As a part of a personal diary, William T. Parker, M.D. and Indian War Veteran of the U.S. Army, wrote of his experiences with Native American populations and peoples in New Mexico, California, Canada, and Kansas between 1867 and 1885.
The section of his journal I found most topically interesting and pertinent to our class learning is titled: “Concerning American Indian Womanhood – an Ethnological Study.” In this section, Parker discusses the role of women in music and the arts in Native American society.
Parker places most of the importance of this section of his writing on, what he takes to be, the poor prioritizing of Native American tribes. Unlike Macdowell’s “Vanishing Indians,” Parker’s writing does not discuss attempts to appropriate and commodify Native American music and art for white consumption, but instead belittles Native American emphasis on music and art. He consistently reinforces his biased belief that American Indian populations place too much importance on art, music, and religion, and not enough on health and traditional (European) gender roles, with respect to home life. He names Native American women as the reason for the poor education of children, particularly female children, in that they are taught music and art before they are taught homemaking skills. He also blames spikes in women’s health issues on this “poor education,” saying “if hygiene and manual labor could be looked after more carefully, then might follow the cultivation of the arts.” In stating this, Parker ignores the intersection between religion, the arts/music, and health, that we know existed and still exist in Native American culture, particularly the medicinal qualities of Native American music.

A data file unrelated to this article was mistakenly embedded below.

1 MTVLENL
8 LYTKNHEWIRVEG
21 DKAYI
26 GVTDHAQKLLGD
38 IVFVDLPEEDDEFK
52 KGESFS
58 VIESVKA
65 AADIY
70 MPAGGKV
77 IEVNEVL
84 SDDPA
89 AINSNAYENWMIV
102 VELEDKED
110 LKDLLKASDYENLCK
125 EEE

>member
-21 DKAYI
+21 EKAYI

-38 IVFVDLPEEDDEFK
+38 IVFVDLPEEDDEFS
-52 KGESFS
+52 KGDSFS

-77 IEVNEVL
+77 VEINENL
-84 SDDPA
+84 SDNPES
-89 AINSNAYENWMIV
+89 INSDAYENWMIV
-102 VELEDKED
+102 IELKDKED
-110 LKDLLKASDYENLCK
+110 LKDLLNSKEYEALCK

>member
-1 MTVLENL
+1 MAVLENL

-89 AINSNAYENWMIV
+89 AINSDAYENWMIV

Parker’s accounts and opinions of his time spent with Native American populations seems typical of someone of his background at the time of his writing. Unlike Densmore, he did not write critically about Native American lifestyle as a viable and rich culture, but instead stuck to a pre-defined, Eurocentric view of what makes for an acceptable lifestyle.
Parker, William T. 1913. Personal experiences among our North American Indians from 1867 to 1885. Available through: Adam Matthew, Marlborough, American West, http://www.americanwest.amdigital.co.uk/Documents/Details/Graff_3197 [Accessed September 17, 2019].
Blim, Daniel. “MacDowell’s Vanishing Indians.” Paper presented at the Annual Meeting of the American Musicological Society and the Society for Music Theory, Vancouver, BC, November 2016.
Full text of “Frances Densmore and American Indian music : a memorial volume”. Accessed September 17, 2019. https://archive.org/stream/francesdensmorea00hofm/francesdensmorea00hofm_djvu.txt.
Fascinating source! I think I know where Parker got his ideas: there was a belief in his time that the most “advanced” societies were advanced precisely because they had the privilege to “indulge” in art, having already conquered “basic” problems related to feeding, clothing, and maintaining good hygiene. (I think the same theme has come up in some of the other primary sources your classmates uncovered.) My only quibble with this otherwise excellent post is that the “Frances Densmore” source you cited isn’t one of her original works, but rather a memorial volume put together by an associate that quotes extensively from her work. Could you replace that with something by Densmore that actually does the work you mention in your last paragraph?